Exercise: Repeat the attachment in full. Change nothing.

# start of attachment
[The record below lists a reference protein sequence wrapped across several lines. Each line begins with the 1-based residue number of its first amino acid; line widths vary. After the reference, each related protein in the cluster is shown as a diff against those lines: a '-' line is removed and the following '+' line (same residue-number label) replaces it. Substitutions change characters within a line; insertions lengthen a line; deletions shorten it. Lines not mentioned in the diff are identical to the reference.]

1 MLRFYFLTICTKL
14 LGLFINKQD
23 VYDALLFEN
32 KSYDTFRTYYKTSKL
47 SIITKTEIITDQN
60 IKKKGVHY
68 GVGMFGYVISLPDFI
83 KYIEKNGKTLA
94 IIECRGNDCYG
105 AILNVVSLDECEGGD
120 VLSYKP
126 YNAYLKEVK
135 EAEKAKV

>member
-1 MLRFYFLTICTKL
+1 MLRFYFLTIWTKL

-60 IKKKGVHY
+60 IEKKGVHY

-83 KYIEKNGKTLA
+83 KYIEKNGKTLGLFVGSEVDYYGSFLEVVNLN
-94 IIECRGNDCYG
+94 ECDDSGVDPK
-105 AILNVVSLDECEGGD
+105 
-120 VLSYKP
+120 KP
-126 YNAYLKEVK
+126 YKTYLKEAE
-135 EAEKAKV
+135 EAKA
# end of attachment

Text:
[The record below lists a reference protein sequence wrapped across several lines. Each line begins with the 1-based residue number of its first amino acid; line widths vary. After the reference, each related protein in the cluster is shown as a diff against those lines: a '-' line is removed and the following '+' line (same residue-number label) replaces it. Substitutions change characters within a line; insertions lengthen a line; deletions shorten it. Lines not mentioned in the diff are identical to the reference.]

1 MLRFYFLTICTKL
14 LGLFINKQD
23 VYDALLFEN
32 KSYDTFRTYYKTSKL
47 SIITKTEIITDQN
60 IKKKGVHY
68 GVGMFGYVISLPDFI
83 KYIEKNGKTLA
94 IIECRGNDCYG
105 AILNVVSLDECEGGD
120 VLSYKP
126 YNAYLKEVK
135 EAEKAKV

>member
-1 MLRFYFLTICTKL
+1 MLRFYFLTIWTKL

-60 IKKKGVHY
+60 IEKKGVHY

-83 KYIEKNGKTLA
+83 KYIEKNGKTLGLFVGSEVDYYGSFLEVVNLN
-94 IIECRGNDCYG
+94 ECDDSGVDPK
-105 AILNVVSLDECEGGD
+105 
-120 VLSYKP
+120 KP
-126 YNAYLKEVK
+126 YKTYLKEAE
-135 EAEKAKV
+135 EAKA